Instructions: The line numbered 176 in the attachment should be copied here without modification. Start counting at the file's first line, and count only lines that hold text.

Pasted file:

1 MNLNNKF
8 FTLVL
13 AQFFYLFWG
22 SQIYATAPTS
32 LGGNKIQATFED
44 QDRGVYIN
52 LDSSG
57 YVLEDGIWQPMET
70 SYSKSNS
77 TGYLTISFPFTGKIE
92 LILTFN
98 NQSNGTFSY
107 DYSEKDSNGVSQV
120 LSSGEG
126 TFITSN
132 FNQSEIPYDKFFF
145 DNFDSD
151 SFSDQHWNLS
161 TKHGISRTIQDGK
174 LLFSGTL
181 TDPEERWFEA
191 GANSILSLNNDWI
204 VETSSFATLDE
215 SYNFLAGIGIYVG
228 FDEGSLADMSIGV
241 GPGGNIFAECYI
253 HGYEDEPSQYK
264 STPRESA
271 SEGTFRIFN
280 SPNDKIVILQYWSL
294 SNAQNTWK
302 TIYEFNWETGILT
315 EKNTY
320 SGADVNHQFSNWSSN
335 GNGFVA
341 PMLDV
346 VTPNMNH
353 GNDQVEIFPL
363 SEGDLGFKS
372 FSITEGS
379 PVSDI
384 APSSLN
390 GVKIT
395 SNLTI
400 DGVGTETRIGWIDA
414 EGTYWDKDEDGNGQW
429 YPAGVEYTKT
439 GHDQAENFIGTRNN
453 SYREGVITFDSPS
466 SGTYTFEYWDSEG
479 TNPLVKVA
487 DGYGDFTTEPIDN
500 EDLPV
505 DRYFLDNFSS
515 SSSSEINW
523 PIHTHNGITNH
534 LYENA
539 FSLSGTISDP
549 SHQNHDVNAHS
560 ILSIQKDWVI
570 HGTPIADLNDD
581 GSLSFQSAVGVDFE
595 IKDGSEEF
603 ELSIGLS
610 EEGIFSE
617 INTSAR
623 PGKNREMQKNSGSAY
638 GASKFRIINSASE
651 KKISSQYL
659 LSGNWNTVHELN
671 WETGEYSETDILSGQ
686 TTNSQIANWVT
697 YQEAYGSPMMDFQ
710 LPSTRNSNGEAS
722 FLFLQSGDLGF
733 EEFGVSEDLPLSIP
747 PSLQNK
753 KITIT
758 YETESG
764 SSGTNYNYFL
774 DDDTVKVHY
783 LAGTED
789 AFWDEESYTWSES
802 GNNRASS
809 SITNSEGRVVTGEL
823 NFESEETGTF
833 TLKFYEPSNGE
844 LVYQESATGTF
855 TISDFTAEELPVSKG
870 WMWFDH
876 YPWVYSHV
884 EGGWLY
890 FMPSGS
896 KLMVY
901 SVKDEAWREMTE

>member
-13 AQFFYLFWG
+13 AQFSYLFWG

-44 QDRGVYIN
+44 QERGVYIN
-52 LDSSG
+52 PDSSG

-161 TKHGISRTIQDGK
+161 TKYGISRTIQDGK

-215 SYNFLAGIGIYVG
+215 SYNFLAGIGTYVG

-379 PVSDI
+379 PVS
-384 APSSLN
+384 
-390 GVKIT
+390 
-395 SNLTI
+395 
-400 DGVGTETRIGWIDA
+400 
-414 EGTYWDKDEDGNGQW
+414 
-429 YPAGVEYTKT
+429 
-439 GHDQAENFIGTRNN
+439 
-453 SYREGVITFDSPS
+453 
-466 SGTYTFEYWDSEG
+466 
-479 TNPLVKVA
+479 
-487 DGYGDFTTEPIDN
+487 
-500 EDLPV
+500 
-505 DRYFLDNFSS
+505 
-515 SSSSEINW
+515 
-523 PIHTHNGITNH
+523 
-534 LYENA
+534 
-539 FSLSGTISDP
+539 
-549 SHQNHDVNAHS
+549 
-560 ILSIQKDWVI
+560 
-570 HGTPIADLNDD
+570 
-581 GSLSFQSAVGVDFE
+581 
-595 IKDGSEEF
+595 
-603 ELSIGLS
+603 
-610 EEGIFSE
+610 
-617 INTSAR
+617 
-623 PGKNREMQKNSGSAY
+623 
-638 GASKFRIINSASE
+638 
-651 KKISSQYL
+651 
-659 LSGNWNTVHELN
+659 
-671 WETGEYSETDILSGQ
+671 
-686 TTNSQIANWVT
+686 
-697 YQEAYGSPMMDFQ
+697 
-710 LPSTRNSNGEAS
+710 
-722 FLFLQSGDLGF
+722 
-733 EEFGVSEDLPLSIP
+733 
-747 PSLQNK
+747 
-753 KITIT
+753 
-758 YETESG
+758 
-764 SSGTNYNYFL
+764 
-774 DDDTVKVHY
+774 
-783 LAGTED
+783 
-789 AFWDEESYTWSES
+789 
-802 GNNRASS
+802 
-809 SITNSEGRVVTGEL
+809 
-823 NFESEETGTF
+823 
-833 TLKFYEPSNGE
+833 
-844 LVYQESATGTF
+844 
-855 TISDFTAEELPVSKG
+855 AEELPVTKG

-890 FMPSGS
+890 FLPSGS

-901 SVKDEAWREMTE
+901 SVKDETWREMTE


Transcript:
+722 